Collection 1880s-1940s (spring 2021 update) @MoMA

JTF (just the facts): A wide ranging group show presentation drawn from the museum’s permanent collection, displayed in loose chronological order across a series of 24 connected rooms on the 5th floor.

For each room, the photographs and films on view are listed below:

500 Constantin Brancusi (no photography)

501 19th Century Innovators (no photography)

502 Early Film and Photography

  • American Mutoscope and Biograph Company/G.W. Blitzer, F.A. Dobson: 1 35mm film transferred to video, 1905, black and white, sound, 4 minutes (on view since Fall 2019)
  • Ottomar Anschütz: 1 set of 8 albumen and gelatin silver printing-out-paper prints, 1884
  • Eugène Atget: 1 albumen silver print, 1905-1906; 1 gelatin silver printing-out-paper print, 1912
  • Charles M. Bell: 1 albumen silver print, 1880
  • Paul-Marcellin Berthier: 1 albumen silver print, 1865
  • Edwin Middleton/T. Hayes Hunter: 1 35mm film transferred to video, 1914/2014, black and white, silent, 3 minutes (on view since Fall 2019)
  • Adolphe Braun: 1 albumen silver print, c1852
  • Julia Margaret Cameron: 1 albumen silver print, c1867
  • Guillaume-Benjamin-Armand Duchenne de Boulogne/Adrien Tournachon: 1 albumen silver print from a wet-collodion glass negative, c1856
  • Louis-Émile Durandelle: 1 albumen silver print from a glass negative, 1865-1872
  • Clementina, Lady Hawarden: 1 albumen silver print, c1863
  • Paul Henry/Prospère Henry: 1 albumen silver print, 1885
  • Lewis Hine: 2 gelatin silver prints, 1910, 1911
  • Frances Benjamin Johnston: 4 platinum prints, 1899-1900
  • Gertrude Käsebier: 2 platinum prints, c1899
  • Darius Kinsey: 1 gelatin silver print, 1906
  • Alphonse Le Blondel: 1 albumen silver print with watercolor, gouache, and gum, 1857
  • Gustave Le Gray: 1 albumen silver print, c1856
  • Étienne-Jules Marey: 1 set of 2 chronophotographic albumen silver prints, 1883-1887; 1 gelatin silver print, 1893-1894; 1 collodion lantern slide, 1890-1891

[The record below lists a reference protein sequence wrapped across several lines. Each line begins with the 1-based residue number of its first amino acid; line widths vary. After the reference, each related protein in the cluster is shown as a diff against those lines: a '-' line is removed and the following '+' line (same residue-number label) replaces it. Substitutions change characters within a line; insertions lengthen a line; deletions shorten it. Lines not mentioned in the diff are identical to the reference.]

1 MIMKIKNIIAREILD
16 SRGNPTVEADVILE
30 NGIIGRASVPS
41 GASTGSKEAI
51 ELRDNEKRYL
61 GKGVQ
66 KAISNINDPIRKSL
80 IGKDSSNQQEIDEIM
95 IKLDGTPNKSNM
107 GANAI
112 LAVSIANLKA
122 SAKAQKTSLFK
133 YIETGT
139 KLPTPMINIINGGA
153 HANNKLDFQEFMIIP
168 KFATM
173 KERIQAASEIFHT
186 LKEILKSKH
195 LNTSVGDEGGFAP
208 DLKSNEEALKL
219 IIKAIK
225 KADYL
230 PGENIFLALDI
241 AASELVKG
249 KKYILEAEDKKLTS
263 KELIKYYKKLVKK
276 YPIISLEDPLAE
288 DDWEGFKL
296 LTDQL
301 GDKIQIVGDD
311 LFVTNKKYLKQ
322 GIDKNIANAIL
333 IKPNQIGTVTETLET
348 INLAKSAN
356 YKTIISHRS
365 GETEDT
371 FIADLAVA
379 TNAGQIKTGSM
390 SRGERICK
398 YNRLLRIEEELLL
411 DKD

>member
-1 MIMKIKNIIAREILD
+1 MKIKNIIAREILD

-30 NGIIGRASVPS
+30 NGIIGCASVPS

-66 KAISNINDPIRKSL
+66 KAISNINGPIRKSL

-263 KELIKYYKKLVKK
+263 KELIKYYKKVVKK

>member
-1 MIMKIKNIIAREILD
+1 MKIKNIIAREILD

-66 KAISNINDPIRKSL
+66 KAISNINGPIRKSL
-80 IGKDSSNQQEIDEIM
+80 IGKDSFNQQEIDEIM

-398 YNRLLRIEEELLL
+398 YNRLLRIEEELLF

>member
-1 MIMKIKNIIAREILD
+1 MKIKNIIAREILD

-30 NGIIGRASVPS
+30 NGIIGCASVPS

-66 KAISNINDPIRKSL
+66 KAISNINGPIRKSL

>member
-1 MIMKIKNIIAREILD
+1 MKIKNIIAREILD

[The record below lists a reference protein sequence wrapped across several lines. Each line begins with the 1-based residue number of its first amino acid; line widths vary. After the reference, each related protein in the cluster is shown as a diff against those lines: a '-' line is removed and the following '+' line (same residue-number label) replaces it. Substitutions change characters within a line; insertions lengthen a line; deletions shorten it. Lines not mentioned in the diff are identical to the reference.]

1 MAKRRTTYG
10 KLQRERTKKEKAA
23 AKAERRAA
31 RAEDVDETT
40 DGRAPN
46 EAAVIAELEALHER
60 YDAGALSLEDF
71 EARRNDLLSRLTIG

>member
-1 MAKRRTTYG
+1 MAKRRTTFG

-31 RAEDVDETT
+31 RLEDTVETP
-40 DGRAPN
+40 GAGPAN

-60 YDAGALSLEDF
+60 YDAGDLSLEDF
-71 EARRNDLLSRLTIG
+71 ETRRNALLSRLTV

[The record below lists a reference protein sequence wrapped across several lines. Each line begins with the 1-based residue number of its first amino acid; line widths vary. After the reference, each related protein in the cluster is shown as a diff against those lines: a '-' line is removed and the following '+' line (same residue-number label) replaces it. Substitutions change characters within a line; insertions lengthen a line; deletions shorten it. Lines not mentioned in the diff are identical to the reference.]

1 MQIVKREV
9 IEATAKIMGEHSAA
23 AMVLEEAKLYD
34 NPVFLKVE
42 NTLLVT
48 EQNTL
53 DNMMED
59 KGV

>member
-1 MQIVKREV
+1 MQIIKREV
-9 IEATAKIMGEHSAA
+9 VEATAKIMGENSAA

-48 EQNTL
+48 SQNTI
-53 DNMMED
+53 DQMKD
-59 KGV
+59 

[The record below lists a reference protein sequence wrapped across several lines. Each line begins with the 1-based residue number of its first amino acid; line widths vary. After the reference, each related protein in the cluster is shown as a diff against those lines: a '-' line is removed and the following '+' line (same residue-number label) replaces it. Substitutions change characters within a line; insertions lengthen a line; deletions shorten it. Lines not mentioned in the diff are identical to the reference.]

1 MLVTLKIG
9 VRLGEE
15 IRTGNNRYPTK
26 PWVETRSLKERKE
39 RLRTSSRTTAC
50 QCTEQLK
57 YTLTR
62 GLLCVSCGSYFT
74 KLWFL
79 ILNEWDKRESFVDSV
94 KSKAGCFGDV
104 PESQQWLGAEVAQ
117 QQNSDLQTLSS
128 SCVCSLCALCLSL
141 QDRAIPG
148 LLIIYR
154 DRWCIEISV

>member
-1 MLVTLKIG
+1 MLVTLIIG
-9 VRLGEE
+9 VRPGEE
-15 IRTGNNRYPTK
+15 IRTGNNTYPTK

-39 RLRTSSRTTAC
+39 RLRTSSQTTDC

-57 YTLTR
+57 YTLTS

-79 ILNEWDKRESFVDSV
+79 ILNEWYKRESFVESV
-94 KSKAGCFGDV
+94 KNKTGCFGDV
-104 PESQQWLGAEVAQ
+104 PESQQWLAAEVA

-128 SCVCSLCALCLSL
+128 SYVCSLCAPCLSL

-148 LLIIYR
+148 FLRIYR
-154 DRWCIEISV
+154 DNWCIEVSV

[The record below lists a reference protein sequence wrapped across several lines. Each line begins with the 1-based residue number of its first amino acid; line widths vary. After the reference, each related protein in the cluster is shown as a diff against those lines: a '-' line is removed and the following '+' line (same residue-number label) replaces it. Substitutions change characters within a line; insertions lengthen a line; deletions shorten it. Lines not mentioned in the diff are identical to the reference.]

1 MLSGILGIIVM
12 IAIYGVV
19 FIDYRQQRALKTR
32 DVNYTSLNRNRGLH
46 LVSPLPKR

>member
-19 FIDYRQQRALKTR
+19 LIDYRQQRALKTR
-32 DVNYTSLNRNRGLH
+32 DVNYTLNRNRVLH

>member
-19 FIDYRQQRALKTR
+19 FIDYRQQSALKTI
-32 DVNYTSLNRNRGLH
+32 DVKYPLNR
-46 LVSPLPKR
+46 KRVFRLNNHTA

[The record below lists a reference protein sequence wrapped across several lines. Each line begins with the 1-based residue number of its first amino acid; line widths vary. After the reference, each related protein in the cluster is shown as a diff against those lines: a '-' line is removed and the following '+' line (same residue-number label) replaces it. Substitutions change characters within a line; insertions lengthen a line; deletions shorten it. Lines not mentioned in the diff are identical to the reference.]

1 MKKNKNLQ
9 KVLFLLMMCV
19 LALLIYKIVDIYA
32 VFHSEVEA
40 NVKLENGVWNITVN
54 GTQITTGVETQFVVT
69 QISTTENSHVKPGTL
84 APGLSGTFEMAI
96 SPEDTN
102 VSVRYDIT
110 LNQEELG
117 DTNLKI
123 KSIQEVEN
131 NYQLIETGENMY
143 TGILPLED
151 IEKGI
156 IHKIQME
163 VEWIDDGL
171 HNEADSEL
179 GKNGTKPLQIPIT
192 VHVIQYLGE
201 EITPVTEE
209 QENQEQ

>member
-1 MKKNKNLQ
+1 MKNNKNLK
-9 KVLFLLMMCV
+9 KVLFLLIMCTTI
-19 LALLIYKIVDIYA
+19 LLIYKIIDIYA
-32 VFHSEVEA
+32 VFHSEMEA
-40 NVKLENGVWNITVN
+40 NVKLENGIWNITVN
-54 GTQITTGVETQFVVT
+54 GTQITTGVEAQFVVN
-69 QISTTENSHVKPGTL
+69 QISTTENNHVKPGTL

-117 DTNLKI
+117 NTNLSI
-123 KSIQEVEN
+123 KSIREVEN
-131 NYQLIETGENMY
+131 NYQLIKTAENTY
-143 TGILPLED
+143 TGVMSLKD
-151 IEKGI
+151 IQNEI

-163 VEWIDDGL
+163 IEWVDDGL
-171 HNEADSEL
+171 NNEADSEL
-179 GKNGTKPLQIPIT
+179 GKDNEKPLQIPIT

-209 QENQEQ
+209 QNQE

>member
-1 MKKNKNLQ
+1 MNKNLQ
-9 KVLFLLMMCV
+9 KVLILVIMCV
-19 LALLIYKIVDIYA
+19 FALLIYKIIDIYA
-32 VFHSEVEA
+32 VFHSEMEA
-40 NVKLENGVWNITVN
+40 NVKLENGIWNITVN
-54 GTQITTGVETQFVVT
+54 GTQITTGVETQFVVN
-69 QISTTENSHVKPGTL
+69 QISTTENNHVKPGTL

• Étienne-Jules Marey/Georges Demeny: 1 gelatin silver print, after 1893
  • Eadweard Muybridge: 1 collotype, 1884-1886
  • William Henry Pigou: 1 albumen silver print from a paper negative, c1855
  • William H. Rau: 1 albumen silver print from a glass negative, 1895
  • J.C.P. Skottowe/Times World Wide Photos: 1 gelatin silver print, 1935
  • Edward Steichen: 1 gelatin silver print, 1918
  • Alfred Stieglitz: 1 photogravure, 1907
  • Unknown: 1 daguerreotype, c1850
  • Unknown: 1 albumen silver print from a glass negative, c1870
  • Unknown: 1 albumen silver print from a glass negative, 1860s
  • Carleton Watkins: 1 set of 2 albumen silver prints, c1875
  • Yerkes Observatory: 1 gelatin silver print, 1910

503: Around Les Desmoiselles D’Avignon (no photography)

504: New Expression in Germany and Austria (no photography)

505: Circa 1913 (no photography)

506: Henri Matisse (no photography)

507: (closed)

508: According to the Laws of Chance (photography on view since Fall 2020)

509: New York City 1920s

  • Walker Evans: 1 gelatin silver print, 1929
  • James Van Der Zee: 1 gelatin silver print, 1927

510: A Modern Media World (photography on view since Fall 2020)

511: Ornament and Abstraction (photography on view since Fall 2020)

512: Circle and Square, Joaquin Torres-Garcia and Piet Mondrian (no photography)

513: The New Spirit in Paris (no photography)

514: Weimar Citizens (no photography)

515: Claude Monet’s Water Lilies (no photography)

516: (other exhibit)

517: Surrealist Objects

  • Manuel Álvarez Bravo: 1 gelatin silver print, 1931
  • Henri Cartier-Bresson: 1 gelatin silver print, 1933
  • Horacio Coppola: 1 gelatin silver print, 1934
  • Kati Horna: 1 gelatin silver print, 1962
  • Man Ray: 1 gelatin silver print (solarized), 1929
  • Grete Stern: 1 gelatin silver print, 1949/1950

518: (closed)

519: Architecture for Modern Art (photography on view since Fall 2019)

520: Picturing America